The Environmental Case for a Path to Citizenship

FILE - In this Dec. 16, 2009 file photo, steam and smoke rise from a coal burning power plant in Gelsenkirchen, Germany. A Un
FILE - In this Dec. 16, 2009 file photo, steam and smoke rise from a coal burning power plant in Gelsenkirchen, Germany. A United Nations report on rising greenhouse gas emissions reminded world governments Wednesday, Nov. 21, 2012 that their efforts to fight climate change are far from enough to meet their stated goal of limiting global warming to 2 degrees C (3.6 F). (AP Photo/Martin Meissner, File)

Greenpeace knows that the best way to fight corporate polluters is through collective action. From stopping dangerous coal plant pollution to cleaning up toxic spills, the only way to keep our communities and our children healthy is by speaking out in a big way. But if people are afraid to speak out, they lose one of their basic human rights. The United States' current immigration policy forces vulnerable communities to keep silent about corporate pollution for fear of having their lives and families torn apart.

Greenpeace believes everyone is born with equal rights. As Americans, we believe all people should be treated fairly, no matter the color of their skin or the country of a their birth. This means that everyone has an equal right to protection from corporate polluters, and that no one should be forced into a vulnerable shadow class simply because of paperwork. These are the standards of our founders, and to meet these standards, we have a moral imperative to modernize and humanize our immigration policies so all Americans have equal protection from polluters under the law.

Undocumented workers are among the most vulnerable workers in our society, from their exposure to toxic pesticides and chemicals in agricultural work and manufacturing, to their isolation in pollution-choked neighborhoods caring for vulnerable families and children. Every human being deserves the dignity and right to stand up to polluters in the workplace and at home without fear of being deported and taken from their families. Without a path to citizenship, undocumented immigrants are left at the mercy of corporate polluters.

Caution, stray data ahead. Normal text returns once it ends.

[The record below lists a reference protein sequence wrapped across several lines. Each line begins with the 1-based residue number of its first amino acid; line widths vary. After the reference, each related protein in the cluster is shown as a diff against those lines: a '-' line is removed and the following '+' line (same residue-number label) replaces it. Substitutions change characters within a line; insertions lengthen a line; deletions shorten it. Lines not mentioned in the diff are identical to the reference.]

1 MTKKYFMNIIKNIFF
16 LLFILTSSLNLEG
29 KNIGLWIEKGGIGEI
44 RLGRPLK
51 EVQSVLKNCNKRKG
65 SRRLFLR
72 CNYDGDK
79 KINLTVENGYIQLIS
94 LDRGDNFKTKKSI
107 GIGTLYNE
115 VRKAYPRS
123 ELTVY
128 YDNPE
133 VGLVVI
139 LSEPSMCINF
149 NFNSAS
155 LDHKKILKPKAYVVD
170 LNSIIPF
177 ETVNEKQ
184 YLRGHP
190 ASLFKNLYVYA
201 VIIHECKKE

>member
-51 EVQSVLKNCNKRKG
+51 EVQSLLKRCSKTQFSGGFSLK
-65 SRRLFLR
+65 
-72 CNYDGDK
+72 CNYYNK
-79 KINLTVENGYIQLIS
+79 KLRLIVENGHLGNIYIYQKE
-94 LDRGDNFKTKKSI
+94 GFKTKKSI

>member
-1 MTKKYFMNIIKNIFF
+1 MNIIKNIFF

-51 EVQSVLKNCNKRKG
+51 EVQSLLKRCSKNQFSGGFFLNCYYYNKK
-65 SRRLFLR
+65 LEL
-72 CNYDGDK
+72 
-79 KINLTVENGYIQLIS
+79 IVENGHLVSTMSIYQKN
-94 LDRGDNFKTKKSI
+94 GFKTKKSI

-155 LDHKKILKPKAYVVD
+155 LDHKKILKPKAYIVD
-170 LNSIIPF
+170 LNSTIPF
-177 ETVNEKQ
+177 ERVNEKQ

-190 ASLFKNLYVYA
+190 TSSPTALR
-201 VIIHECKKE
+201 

Every society is judged by how well it embodies its highest aspirations and how it treats its most vulnerable people. It's not who we are as a society to create a separate class of people and force them to risk exposure to dangerous pollution or toxic pesticides simply because our immigration policies lag behind reality.

Some companies and advocates support forms of legalization that would provide for temporary legal status without any voting or basic workplace rights, such as guestworker programs. But workers must have a way to protect their health and safety on the job and hold elected officials accountable when they fail to represent their communities' health and well-being. Only a roadmap to full citizenship will enable all of us, including aspiring Americans, to achieve the safety, sustainability, and dignity that everyone in America deserves.